Own decision-making was also linked to autonomous use by the participants. Female participants encouraged women to make their own decisions to use family planning, as the consequences of unplanned pregnancies usually fall on women. This view, that women should have agency in decision-making and seek opportunities to use contraception is also supported by the literature [35].

Some limitations in this study should be noted. The findings are reported from a limited study population based in the eThekwini Municipality. Cultural beliefs are varied across South Africa and therefore the findings may not be applicable in other settings. The model that was derived from the data requires further testing and may not capture all states of use. That said, it does offer insight into the complexity of contraceptive use. Using the health utilisation behavioural model [5] is a useful start in understanding contraceptive utilisation. However, contraceptive use poses challenges for the model, as need for contraception differs significantly from disease-related need, and the benefit of contraceptive use extends beyond individuals [18]. Need for contraception ranges from real need to more abstract degrees of need. In some instances, people may not realise their need for contraception, as the case of the adolescents demonstrated. In other cases, need may be very clear where people are motivated and able to overcome a range of obstacles and barriers to use contraception. Evaluated need may also not be perceived as need by users, especially in the cases where women are not in relationships or have infrequent sex, but still fall under the definition of having an unmet need [50]. Such discrepancies between perceived need and evaluated need may result in the misclassification of a state of use [4].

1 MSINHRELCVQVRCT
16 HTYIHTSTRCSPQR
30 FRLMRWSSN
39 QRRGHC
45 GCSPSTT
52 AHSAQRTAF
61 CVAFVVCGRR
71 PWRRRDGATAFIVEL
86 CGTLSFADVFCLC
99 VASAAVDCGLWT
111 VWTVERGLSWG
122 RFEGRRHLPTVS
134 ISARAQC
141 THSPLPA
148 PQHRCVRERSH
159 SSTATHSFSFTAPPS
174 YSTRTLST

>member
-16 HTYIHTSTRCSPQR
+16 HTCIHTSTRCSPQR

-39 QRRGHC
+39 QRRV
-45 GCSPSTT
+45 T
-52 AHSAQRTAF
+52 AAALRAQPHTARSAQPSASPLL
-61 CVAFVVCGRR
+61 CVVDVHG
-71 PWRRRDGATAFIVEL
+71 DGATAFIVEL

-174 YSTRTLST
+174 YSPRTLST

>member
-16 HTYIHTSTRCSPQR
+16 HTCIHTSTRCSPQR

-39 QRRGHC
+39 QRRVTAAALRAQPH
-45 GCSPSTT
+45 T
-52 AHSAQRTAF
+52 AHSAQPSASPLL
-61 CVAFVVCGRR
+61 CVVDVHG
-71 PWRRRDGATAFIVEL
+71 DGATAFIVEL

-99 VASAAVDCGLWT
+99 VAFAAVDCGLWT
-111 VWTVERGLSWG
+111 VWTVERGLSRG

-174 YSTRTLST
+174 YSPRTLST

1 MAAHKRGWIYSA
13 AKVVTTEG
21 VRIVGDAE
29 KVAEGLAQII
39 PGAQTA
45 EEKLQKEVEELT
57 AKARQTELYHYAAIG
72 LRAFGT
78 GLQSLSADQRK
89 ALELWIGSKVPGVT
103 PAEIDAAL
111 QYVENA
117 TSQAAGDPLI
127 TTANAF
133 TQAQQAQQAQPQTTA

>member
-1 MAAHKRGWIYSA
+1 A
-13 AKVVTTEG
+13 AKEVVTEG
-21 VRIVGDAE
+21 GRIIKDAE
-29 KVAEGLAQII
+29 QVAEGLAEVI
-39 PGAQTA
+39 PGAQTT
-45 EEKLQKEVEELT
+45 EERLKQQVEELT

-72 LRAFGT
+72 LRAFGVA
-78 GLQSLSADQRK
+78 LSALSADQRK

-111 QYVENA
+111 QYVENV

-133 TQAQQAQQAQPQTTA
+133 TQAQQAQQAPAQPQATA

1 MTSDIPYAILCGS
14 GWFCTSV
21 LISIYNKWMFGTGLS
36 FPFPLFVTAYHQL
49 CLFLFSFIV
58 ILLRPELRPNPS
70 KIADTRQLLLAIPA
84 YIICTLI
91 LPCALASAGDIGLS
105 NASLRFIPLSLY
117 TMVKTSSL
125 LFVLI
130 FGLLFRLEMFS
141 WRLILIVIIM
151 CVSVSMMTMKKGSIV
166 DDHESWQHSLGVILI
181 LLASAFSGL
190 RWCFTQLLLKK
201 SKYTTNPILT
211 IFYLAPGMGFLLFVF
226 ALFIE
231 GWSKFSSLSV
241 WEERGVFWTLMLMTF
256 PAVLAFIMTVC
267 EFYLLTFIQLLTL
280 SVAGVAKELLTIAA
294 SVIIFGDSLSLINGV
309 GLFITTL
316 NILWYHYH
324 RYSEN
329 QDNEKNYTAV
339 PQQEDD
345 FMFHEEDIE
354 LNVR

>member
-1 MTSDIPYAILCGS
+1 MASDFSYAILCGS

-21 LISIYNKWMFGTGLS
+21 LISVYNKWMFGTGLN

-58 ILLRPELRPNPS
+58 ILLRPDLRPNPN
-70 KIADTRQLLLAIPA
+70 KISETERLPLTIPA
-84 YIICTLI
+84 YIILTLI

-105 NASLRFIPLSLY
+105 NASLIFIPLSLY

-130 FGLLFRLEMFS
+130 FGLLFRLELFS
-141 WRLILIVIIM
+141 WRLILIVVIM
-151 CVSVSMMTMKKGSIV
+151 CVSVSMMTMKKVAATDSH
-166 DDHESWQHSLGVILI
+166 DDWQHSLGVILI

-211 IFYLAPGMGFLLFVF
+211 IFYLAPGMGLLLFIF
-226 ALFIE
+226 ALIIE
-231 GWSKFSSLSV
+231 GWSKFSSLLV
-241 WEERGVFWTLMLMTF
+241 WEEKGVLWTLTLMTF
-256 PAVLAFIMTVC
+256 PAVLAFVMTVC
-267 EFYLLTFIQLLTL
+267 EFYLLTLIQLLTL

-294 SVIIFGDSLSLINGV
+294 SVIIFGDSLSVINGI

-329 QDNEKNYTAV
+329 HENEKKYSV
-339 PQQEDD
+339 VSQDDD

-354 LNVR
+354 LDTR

This study demonstrated that there are various possible states of contraceptive use that can be viewed along a continuum. The detailed exploration of factors that influence contraceptive use or non-use provides a better understanding of risk for unintended pregnancies. Contraceptive use depends on perceived need by the user and can be understood on a continuum model that ranges from no use to autonomous use. The use of a continuum facilitates the expansion of a narrow view of use or no-use definitions, which can assist with identifying women who are at risk of unintended pregnancies. Vulnerable use was the most frequently discussed state, with the most influencing factors, in this study, with side effects playing a significant role in discontinuation of use. However, most women will most likely fall under the conditional use state since it captures a broader definition of use. This model has the potential to shift policy and research focus from initiation to also include long-term continuation of contraception. It does this by highlighting the possibility of various possible states of use and how the state of use may fluctuate over time. When individuals are initiated on contraception, the long-term use should also be kept in mind. Further research is needed to explore these expanded definitions and their applicability to users.

Availability of data and materials